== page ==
A good long read from the Trib.
Private developer Texas Central Partners LLC plans to build a train that will shuttle people between Dallas and Houston in 90 minutes along a 240-mile route roughly parallel to a highway corridor that normally takes four hours to drive. This new link between two of the largest metropolitan areas in the nation — home to roughly half of the state’s 28 million residents — will help create “a super economy” says Holly Reed, Texas Central’s managing director of external affairs.
Texas Central sees the line as a mammoth example of a private entity addressing an infrastructure demand that government agencies are increasingly unable to tackle — and a chance to hook Americans on an alternative to highways that’s long connected major cities in Asia and Europe.
“There’s no doubt once people ride this train, they will want trains like this to go other places,” Reed adds.
The company’s ambitious vision has arrived just as American cities are starting to grasp the detrimental side effects and financial unsustainability of car-centric infrastructure that’s dominated urban planning since the end of World War II.
Texas Central officials say they have raised and spent at least $125 million, of which at least $75 million has come from Texas investors and individuals. In September, the company announced that it secured an additional $300 million in loans from two Japanese entities. But before Texas Central can create an interstate high-speed network in the United States, it’s got to prove high-speed rail is viable in Texas. Even as the company pushes forward with development — and brings on construction and operations partners — it faces daunting hurdles.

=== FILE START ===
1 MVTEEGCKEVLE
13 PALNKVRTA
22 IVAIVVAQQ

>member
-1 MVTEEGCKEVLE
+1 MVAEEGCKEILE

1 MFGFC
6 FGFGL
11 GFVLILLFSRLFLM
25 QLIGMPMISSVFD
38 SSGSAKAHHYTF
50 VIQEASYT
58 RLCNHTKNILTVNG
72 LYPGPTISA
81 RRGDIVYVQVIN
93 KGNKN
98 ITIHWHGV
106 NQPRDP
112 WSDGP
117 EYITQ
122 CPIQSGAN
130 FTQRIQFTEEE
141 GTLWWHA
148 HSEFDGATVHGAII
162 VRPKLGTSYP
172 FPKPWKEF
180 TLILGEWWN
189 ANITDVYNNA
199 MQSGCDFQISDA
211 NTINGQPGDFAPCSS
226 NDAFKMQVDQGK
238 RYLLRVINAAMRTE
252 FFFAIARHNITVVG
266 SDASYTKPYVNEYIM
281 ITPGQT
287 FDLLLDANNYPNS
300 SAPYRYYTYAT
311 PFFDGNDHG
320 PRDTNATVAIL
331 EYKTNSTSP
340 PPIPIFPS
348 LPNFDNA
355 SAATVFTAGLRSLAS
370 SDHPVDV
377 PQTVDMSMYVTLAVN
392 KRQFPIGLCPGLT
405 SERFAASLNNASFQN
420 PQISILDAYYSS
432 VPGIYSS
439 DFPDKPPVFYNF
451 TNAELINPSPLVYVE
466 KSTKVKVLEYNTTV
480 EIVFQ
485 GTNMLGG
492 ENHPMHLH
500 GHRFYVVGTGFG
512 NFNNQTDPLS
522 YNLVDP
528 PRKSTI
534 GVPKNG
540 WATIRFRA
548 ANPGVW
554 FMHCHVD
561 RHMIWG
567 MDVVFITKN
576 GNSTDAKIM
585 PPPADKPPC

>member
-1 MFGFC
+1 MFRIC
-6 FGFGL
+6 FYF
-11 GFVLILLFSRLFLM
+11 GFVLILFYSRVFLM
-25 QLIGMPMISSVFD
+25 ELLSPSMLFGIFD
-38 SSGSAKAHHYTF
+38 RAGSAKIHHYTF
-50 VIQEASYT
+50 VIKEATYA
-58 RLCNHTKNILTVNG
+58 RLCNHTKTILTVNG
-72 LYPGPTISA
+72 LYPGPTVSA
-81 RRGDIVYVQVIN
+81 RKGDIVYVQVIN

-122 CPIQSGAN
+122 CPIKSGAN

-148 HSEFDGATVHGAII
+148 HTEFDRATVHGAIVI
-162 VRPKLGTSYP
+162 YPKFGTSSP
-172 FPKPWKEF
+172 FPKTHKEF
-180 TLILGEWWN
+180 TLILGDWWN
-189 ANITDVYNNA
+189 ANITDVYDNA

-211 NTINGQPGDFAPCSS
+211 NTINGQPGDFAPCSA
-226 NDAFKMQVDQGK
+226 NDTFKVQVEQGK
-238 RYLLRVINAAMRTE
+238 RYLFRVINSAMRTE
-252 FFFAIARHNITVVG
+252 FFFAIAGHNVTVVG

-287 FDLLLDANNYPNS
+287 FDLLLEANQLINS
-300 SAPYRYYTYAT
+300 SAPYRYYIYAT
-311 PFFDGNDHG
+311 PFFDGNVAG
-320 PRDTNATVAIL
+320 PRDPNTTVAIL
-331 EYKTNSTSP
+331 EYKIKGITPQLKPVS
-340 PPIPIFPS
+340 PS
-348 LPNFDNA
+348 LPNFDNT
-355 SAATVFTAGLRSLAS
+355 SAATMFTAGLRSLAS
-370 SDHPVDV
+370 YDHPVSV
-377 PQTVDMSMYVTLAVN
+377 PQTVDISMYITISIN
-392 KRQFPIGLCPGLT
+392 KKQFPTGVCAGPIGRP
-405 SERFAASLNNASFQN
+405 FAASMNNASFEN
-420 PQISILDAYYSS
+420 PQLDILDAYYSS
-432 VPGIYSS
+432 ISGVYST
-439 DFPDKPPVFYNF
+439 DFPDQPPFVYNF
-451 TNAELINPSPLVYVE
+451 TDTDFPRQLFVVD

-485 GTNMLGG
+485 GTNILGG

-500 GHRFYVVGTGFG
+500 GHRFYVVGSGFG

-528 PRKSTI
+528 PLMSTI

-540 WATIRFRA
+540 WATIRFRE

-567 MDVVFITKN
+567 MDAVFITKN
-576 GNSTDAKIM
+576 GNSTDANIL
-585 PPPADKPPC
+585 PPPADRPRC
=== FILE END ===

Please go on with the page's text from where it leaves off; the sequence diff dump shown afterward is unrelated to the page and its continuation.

The company is embroiled in legal and bureaucratic debates about whether a private company can use eminent domain, a process that allows entities to condemn land it needs for a project and forcibly buy it from owners who aren’t willing to sell.
At the state Capitol, the bullet train represents the collision of two things that Republicans — who control Texas government — hold dear: private property rights and an unrestrained free market. And for two legislative sessions in a row, the free market has largely come out on top. The project has emerged relatively unscathed after bills aimed at hamstringing or killing it failed to get much traction.
“Big business is a big deal in the state of Texas,” says Kyle Workman, who heads the grassroots opposition group Texans Against High-Speed Rail, an organization that has galvanized rural Texans to lobby local and state leaders to stop the project. Workman says they’ll keep trying when lawmakers reconvene in January.
The political debate is an outgrowth of a larger question confronting a state where most people now live in urban areas: How much should rural residents have to sacrifice to solve problems born in the cities they intentionally avoided or outright fled?
We’re all familiar with the outline of the debate, so read the story for some more details and personal experiences. I do have sympathy for the folks in the rural counties who are in the path of the rail line, but if we were talking about building a new highway, or expanding I-45, no one would blink an eye. I mean, look at how much got bulldozed and paved over during the Katy Freeway widening. There’s a great unmet need for transportation capacity in this state, and given a choice between building high speed rail lines and building more interstate highway lanes, I’ll pick the former 100% of the time. I wish there were a way to do this without taking someone’s property, but until we perfect Star Trek transporter technology, there won’t be. I don’t know what else there is to say.